Keep us posted on the progress of your budding beardlet!
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In this business, nothing inspires me more than a conscientious consumer. It is people like you who make the marketplace go 'round. Never buy something simply because a magazine tells you to. Research. Ask. Find out how you will best benefit from the spending of your own money.
In my observation, pomade is used to serve one of two major purposes:
1. To Texturize.
In order to achieve a look that incorporates body and movement into the overall aesthetic, pomade can help to shape the hair without shellacking it. I'm thinking this might be what you mean when you say are looking for a product that "gives the hair separation." Texture, or separation (of locks), adds clarity to your 'do and brings a measure of order to a deconstructed, casual or informal look that could otherwise appear slovenly.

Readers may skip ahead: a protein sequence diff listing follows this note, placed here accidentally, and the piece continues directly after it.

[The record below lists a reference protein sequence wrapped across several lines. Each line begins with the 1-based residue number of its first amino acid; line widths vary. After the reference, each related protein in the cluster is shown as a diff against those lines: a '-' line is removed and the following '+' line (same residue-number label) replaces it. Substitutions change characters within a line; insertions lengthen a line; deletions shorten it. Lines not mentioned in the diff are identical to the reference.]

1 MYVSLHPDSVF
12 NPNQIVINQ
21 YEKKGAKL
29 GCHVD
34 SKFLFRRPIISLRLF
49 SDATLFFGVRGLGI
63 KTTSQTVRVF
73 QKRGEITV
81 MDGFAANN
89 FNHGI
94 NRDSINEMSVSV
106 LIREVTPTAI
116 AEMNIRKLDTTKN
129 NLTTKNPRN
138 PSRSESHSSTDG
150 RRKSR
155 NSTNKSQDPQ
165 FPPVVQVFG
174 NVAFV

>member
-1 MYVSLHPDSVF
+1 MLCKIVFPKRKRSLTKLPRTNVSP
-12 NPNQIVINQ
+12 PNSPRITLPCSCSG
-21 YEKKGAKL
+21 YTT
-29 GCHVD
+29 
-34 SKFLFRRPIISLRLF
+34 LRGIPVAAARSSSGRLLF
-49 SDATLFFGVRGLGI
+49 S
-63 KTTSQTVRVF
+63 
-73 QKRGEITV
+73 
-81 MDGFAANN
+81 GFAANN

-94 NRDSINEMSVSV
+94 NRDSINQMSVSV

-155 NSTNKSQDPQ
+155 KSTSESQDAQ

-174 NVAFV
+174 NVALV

When shooting simply for "texture," it's important to remember that you want a natural appearance. I like to rub pomade between the fingers*** and then softly run my fingers through my hair two or three times to let it "separate" itself. No combs! Fingers only!
***By "between the fingers" I mean between the index & the middle finger, between the middle finger & the ring finger, and between the ring finger & the pinky: if you have pomade all over your palms you're going to over-do it. Go easy.
2. To Varnish.
Some fellows (and women, too, of course) appreciate the confidence afforded by knowing that the hair tonight will look exactly as it did this morning; that is, the less movement the better. This look takes a little more product (enough to literally coat every lock of hair) and the masterful use of a simple comb. If it's the Clark-Kent-Danny-Zuko hair that you're after, there's a lovely example of pomade's varnish effect in the slideshow on our new redesigned homepage), then palming the pomade is A-OK. Never mind relegating it to the fingers. Be liberal. Then it's High-Shine here we come!